Published by SHARECITY on the 30th October 2019.
Calls for greater food democracy in Europe have emerged as the limitations of urban food systems dominated by commercial organisations are documented, but little attention has been paid to how policy arrangements affect attempts to transition to more democratic food futures. This article examines food sharing initiatives—increasingly facilitated by the use of information and communication technologies—as a potential means to enhance urban food democracy, and explores the role of policy in shaping those practices in three European capital cities: Berlin, London, and Dublin. We pose two related questions: To what extent are diverse food sharing initiatives exemplars of food democracy, and to what extent do policy arrangements affect food sharing practices and the nature of any food democracy they might embody? Our empirical evidence demonstrates where the goals and impacts of food sharing initiatives align with key dimensions of food democracy. We also consider how food sharing initiatives—and any food democracy dimensions that they support—are affected by the policy environment in which they operate. The food sharing initiatives examined revealed to be agents of pro-democratic change, at least within the boundaries of their spheres of influence, despite policies rarely having their activities and aspirations in mind.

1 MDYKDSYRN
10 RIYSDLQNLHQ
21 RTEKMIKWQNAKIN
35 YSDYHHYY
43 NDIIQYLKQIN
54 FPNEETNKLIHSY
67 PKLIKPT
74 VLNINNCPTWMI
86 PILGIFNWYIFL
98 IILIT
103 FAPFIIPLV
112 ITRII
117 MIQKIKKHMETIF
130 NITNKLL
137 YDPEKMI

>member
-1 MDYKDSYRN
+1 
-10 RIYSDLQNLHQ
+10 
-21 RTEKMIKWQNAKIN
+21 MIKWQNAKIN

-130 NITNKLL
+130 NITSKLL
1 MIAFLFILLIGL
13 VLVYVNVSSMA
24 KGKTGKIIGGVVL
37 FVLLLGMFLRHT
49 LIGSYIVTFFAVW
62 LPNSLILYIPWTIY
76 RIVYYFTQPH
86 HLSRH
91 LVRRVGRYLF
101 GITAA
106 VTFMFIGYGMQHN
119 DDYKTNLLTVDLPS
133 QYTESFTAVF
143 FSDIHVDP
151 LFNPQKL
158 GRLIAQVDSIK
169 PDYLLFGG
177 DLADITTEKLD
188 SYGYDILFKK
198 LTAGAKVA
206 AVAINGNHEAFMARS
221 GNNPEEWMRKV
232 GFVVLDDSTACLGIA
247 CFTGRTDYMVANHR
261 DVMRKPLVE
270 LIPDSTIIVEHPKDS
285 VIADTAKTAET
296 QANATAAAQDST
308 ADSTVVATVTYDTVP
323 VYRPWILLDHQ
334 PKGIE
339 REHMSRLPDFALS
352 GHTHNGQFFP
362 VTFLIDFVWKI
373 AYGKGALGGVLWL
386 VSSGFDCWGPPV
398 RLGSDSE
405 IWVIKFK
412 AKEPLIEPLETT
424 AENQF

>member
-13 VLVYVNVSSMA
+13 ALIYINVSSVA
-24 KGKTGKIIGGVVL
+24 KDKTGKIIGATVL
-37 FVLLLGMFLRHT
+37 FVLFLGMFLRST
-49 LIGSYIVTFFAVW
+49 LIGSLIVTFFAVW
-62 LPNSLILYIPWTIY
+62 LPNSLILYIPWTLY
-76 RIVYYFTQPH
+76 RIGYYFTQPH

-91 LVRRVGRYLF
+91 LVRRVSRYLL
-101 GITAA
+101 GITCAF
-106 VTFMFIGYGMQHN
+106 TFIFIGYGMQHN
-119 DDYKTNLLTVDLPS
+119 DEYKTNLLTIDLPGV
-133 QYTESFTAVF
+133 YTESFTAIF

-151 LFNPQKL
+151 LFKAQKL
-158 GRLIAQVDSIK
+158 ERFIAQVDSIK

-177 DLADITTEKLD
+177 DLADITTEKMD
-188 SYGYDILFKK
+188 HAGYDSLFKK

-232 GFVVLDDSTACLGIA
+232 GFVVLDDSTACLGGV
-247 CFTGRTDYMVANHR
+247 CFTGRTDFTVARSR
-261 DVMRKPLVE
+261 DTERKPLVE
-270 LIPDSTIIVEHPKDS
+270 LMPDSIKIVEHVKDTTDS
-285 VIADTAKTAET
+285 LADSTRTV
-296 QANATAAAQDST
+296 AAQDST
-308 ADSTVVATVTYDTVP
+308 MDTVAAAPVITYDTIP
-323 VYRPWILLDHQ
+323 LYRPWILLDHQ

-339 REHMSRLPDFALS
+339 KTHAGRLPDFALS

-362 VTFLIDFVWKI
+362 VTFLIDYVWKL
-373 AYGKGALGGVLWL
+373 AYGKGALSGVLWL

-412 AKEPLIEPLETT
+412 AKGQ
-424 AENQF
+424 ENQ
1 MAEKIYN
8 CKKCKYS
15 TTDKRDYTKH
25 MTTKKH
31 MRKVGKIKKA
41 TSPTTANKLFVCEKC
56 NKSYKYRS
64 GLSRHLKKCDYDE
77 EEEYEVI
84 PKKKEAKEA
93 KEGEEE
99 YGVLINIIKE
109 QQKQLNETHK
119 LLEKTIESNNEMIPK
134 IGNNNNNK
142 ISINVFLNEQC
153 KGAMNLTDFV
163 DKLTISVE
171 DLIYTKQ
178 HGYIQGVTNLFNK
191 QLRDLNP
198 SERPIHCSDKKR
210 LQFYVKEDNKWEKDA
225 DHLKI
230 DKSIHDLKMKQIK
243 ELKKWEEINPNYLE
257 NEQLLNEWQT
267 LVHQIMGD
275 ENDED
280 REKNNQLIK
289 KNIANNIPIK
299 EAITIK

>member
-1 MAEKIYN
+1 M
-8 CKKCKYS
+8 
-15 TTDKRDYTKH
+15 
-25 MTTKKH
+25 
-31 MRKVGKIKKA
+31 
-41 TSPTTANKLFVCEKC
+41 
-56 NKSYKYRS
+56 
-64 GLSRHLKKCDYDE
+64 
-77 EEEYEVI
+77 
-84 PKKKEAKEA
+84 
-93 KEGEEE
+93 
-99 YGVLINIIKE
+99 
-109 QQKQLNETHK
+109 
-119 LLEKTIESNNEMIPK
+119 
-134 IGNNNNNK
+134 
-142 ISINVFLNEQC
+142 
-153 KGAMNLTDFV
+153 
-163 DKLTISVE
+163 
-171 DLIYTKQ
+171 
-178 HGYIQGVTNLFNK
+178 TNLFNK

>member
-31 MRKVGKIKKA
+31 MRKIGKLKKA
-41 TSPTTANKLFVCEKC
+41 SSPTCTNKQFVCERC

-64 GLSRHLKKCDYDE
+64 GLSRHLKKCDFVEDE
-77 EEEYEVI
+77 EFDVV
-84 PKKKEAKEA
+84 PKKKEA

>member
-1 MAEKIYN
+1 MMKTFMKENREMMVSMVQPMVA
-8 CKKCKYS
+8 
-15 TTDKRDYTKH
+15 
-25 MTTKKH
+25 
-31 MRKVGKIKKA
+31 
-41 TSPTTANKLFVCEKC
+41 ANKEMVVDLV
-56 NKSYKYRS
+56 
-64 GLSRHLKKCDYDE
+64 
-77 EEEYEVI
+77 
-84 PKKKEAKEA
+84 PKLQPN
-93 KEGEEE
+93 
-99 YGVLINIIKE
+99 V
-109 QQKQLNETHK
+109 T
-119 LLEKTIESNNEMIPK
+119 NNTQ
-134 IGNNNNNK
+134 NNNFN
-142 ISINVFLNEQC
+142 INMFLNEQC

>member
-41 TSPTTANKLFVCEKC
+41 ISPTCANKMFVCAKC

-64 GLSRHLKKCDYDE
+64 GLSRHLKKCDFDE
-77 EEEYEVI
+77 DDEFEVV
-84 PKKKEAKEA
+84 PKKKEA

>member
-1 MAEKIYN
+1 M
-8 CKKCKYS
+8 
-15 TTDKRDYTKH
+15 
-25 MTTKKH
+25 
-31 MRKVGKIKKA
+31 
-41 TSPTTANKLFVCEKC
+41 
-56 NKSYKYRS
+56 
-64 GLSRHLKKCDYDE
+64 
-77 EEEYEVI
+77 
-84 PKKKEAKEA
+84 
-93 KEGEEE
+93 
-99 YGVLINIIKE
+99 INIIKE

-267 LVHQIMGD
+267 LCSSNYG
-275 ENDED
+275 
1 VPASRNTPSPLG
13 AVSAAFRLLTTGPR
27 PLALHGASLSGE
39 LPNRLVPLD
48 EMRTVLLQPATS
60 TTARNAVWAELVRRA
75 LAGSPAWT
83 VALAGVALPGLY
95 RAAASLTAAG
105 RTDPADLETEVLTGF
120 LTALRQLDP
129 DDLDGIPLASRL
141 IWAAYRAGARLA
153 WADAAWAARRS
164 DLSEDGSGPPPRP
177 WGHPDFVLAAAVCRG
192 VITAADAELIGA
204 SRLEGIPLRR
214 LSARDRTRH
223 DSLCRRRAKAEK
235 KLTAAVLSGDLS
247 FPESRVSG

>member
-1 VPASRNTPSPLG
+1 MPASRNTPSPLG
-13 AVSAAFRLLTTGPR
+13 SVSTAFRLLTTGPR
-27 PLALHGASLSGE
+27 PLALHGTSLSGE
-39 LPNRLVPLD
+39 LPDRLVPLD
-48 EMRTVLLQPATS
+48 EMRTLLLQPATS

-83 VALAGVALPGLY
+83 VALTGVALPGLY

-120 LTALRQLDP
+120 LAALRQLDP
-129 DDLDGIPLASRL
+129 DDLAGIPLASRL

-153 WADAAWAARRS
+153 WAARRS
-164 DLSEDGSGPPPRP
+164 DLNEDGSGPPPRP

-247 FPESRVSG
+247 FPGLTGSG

Please cite this article as:
Davies, A.R.; Cretella, A.; Franck, V. (in press): Food Sharing Initiatives and Food Democracy: Practice and Policy in Three European Cities, Politics and Governance (ISSN: 2183–2463), 2019, Volume 7, Issue 4, Pages 8–20. DOI: 10.17645/pag.v7i4.2090
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